Good, Wed, May 29 2013 #(2006)

May 29, 2013

Dear Professor Dawkins,
This is the first time in my life where I have felt the insistence to write to someone who, unbeknownst to them, have helped me overcome an issue that has plagued me for quite some time.

A few months ago I finished reading The God Delusion, which seemed to be the book I needed to have read to help me overcome the feeling of loss and true despair when a loved one passes away.

Now the despair I mean to get across is when a loved one dies, how it would be best to deal with that sense of loss and to not let it cripple you beyond recovery – or, to spend a large proportion of your one life on this earth in grief.

Now fortunately, I was brought up in a home where Science & Reason (even though these terms were never expressly used) were commonplace and religion had no part to play in our day to day lives. Indeed, a father who is an Auto Electrical Engineer and a mother who worked in the Medical profession both had roles where they needed to apply science, rational & critical thinking.

There are several options open to someone to help them through these tough times, but the main contenders seem to be ones friends, the sheer passage of time or to find solus in ones religion.

Now I have never had any religious leanings and after reading your book it drew a logical, brilliantly argued line through any superstitious religious-based way of thinking which made me realise just how it can cloud the mind and distort reality. But my absolute unbelief in the supernatural due to the lack of evidence has always left me with the very unsettling feeling that potentially there is oblivion when we die.

To fill the gap in our understanding of what happens when we pass away & to use your term God of the Gaps, by filling it with something that has no evidence or place in the 21st century, seems erroneous and, frankly, bizarre and the way you presented this would be very hard to argue against for surely even the most zealous religious individual.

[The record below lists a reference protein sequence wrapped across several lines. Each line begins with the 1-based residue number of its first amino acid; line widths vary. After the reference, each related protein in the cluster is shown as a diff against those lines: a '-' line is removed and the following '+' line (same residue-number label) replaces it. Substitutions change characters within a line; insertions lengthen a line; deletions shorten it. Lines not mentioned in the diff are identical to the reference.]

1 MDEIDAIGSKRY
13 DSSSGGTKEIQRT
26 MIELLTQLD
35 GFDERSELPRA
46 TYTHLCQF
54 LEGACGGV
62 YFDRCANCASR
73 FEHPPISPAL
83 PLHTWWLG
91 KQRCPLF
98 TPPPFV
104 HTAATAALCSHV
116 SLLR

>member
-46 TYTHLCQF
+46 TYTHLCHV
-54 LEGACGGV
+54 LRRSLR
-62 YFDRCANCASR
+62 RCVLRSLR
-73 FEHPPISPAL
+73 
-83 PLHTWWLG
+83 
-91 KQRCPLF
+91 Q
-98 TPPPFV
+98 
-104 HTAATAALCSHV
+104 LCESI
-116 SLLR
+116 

I have seen some reviews and comments from people about this book (and others you have written) that to remove the idea of religion or belief in the supernatural is to leave a bleak, barren feeling that there is nothing at all for us beyond the grave.

In short, the current answer is that we just do not know for sure.

But I look at it this way. You have helped strip away this notion of religion and superstitious beliefs as the only answer for the big questions in life to leave us with what, as a race, we should always like to have presented before us – a mystery.

A mystery is what keeps us searching, increases our understanding piece by piece, erodes & eventually replaces incorrect beliefs and assumptions.

I thank you for helping me to understand that oblivion does not necessarily await us all – we just simply do not know either way but to accept that we may well do one day without religion filling in the gaps, making us stop searching for answers to mysteries and stunting our growth & progression as a species.

P.S – Looking forward to your new The Unbelievers documentary with Lawrence Krauss – should make for excellent viewing!

All the best,

Dan Lott

Leave a Reply

View our comment policy.